Attorney Convicted of Voting Seeks Pardon

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As you may have heard, things have not been going so well for New York Governor David Paterson, who has announced he will not run for another term.  Another scandal has since come to light (although considering what the previous governor was up to, calling this a "scandal" may be a stretch), leading to speculation that Paterson may resign.  Here's something decent he could do between now and then: pardon John O'Hara.

John O'Hara is a New York attorney and political activist who was disbarred in 1997 after he was convicted of voting in an election district in which he did not "reside."  Apparently, civil challenges to residency under the state's Election Law are common, but criminal prosecutions are rare.  Very rare.  As in, there have only been three, ever, and one of those was Susan B. Anthony, prosecuted in 1873 for the heinous crime of Voting While Female.  You might have thought there were enough serious crimes in any given borough every year to keep each district attorney fully employed, but the Brooklyn DA found time to put O'Hara on trial three separate times for voting from the wrong address.

If that seems a little odd to you, you are not alone.  People who have investigated this prosecution — including the author of this Harper's Magazine article, and the bar committee that recently recommended reinstating O'Hara's license, have concluded that it was politically motivated.  One of the many fun facts about this is that the DA who prosecuted O'Hara, Charles Hynes, turned out to be violating the same law at the time.  Somehow, he neglected to prosecute himself for that.

The law involved defines "residency" as "that place where a person maintains a fixed, permanent and principal home and to which he, wherever temporarily located, always intends to return."  N.Y. Election Law § 1-104(22).  But that hasn't been construed literally by courts, which have held that if someone has more than one "residence," he or she can pick one for voting purposes so long as they have "legitimate, significant and continuing attachments" to that location.  Ferguson v. McNab, 60 N.Y.2d 598, 600 (1983).  Even that has been pretty damn flexible.  One civil case was dismissed although the voter in question could remember having visited his voting address maybe once in seven years.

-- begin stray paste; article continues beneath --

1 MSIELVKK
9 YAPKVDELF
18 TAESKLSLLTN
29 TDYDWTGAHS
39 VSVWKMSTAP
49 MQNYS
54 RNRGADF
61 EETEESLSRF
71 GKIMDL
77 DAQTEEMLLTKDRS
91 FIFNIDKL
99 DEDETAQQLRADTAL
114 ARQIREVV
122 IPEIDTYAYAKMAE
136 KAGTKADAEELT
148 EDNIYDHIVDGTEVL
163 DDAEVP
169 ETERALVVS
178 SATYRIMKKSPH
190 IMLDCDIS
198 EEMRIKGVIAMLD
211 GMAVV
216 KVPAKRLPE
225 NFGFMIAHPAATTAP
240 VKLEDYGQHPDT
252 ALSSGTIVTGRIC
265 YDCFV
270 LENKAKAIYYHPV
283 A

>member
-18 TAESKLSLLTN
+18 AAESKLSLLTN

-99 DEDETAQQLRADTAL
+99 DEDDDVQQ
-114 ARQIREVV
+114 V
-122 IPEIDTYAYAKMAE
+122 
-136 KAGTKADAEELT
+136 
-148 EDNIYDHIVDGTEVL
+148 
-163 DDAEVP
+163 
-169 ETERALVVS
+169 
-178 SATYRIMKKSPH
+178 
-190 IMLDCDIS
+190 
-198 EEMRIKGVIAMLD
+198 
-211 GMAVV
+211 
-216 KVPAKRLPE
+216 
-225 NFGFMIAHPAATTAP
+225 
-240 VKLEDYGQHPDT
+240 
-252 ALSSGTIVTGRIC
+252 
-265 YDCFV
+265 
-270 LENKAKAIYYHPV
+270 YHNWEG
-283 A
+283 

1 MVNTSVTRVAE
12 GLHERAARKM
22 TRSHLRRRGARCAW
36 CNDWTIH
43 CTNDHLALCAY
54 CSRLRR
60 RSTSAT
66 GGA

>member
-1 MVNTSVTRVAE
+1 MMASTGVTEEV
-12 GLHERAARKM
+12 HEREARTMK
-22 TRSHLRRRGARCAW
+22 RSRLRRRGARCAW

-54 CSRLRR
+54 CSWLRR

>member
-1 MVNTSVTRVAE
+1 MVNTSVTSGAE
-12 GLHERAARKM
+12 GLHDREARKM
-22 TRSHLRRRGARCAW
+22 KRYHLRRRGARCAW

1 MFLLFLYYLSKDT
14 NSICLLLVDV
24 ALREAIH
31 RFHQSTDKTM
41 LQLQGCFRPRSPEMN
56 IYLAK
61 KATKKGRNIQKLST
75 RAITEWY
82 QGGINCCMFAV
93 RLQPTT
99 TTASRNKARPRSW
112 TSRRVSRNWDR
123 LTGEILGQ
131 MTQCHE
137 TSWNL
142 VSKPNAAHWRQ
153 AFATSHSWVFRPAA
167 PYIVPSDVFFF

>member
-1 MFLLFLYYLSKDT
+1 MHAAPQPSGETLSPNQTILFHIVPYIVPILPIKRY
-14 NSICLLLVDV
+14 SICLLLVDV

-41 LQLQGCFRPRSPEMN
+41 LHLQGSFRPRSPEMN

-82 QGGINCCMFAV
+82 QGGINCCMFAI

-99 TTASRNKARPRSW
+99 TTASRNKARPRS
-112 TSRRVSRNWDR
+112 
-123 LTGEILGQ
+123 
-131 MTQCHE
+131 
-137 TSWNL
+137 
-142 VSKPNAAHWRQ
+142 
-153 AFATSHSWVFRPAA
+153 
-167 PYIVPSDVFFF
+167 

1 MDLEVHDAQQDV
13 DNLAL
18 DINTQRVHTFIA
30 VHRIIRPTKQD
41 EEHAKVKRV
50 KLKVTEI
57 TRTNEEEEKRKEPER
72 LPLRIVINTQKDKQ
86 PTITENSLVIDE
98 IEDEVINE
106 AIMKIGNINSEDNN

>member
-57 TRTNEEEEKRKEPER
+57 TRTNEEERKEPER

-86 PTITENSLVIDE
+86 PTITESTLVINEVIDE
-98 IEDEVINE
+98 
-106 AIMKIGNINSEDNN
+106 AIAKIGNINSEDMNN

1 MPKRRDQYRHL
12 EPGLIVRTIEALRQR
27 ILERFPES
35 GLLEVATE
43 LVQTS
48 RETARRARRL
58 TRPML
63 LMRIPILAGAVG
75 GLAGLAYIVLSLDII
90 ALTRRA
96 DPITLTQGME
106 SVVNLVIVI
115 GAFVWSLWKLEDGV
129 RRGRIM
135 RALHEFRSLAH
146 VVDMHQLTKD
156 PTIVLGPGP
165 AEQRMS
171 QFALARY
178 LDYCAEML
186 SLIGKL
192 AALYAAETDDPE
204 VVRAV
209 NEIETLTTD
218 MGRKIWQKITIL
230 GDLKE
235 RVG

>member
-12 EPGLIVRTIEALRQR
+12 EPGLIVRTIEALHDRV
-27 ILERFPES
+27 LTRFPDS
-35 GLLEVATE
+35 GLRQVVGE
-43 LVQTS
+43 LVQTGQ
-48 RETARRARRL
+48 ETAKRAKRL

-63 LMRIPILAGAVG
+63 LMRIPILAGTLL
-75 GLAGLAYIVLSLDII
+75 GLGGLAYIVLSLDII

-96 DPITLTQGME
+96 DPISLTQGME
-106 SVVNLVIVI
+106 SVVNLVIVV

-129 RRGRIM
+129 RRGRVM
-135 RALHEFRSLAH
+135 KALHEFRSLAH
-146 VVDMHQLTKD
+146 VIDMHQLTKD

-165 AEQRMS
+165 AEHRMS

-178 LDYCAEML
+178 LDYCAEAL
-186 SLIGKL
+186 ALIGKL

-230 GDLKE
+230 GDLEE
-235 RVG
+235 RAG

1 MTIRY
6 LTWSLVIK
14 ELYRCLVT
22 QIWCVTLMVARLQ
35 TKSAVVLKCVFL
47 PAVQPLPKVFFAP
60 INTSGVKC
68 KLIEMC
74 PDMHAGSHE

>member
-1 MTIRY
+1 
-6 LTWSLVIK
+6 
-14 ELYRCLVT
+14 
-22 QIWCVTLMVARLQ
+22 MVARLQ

By contrast, O'Hara had lived in the same neighborhood his whole life, had managed successful political campaigns there and had run for public office several times.  And he didn't leave the district, the district left him, as a result of redistricting in 1992.  He re-registered to vote using an address on 47th Street, which he said was a basement apartment in a building owned by his ex-girlfriend.  He has never tried to conceal the fact that he did this so he could continue to work and run in campaigns in the district.  And under the law, at least as interpreted by courts, he should have been entitled to do that.

I realize that if this were the opening scene of an episode of "Law and Order," you might click over to the History Channel and watch something about Nostradamus.  There is no dead body at the end of this scene, but only because it's hard to draw chalk outlines around due process.  So keep reading.

In 1996, O'Hara was suddenly indicted.  Coincidentally, at the time he was challenging an incumbent politician linked to the DA.  Although, again, there had been only two other prosecutions under this law, ever, O'Hara was charged with seven felonies and was tried three separate times (short history: trial, conviction, reversal, retrial, hung jury, retrial) for the heinous address violations described.  Ultimately, he was convicted, and that was later upheld in a decision that prompted a strong dissent.  People v. O'Hara, 96 N.Y.2d 378 (2001).  Without getting into all the details, the third jury was given a confusing instruction on residency that included both legal standards, and it seems very likely that this was a prejudicial error.  But the majority did not agree, or at least it found some arguments had been waived.

Even assuming that final decision was right for technical reasons, the question remains why O’Hara was prosecuted at all. In his article for Harper's, Christopher Ketcham wrote that he had little doubt it was politically motivated retaliation, and the bar committee that looked into the case in 2009 decided that was probably accurate.  It voted 25-0 to recommend his license be reinstated, and a court agreed.  So, after 12 years, O'Hara can now practice law again, but is still, technically, a felon. 

Slick Rick in 2005_ Getty Images This is where Governor Paterson comes in, or ought to.  O'Hara has filed a petition asking for a pardon, which is something that outgoing executives are known for granting, because they can.  And now that Paterson may be outgoing sooner than expected, this seems like a good time to bring it up again.  O'Hara has pointed out that Paterson has granted a full pardon to Ricky Walters (right), a.k.a "Slick Rick," a.k.a., Guy Who Shot Two People and spent six years in prison for attempted murder.  If Slick Rick deserves a pardon, doesn't convicted voter John O'Hara?  (Who, by the way, should get some extra credit for not going around wearing an eye patch.)

If you want to help out, you can go here to sign an e-petition supporting the pardon request.  Go here to read a personal message of support from Chris Noth, who you all know from "Law and Order" and who 51% of you know from "Sex and the City."  If you sign up, ladies, Chris will personally come over and rub your feet.  No, he won’t, but you should sign anyway.

Link: Free John O'Hara
Link: NY Daily News (2009)
Link: NY Times (list of articles mentioning the case)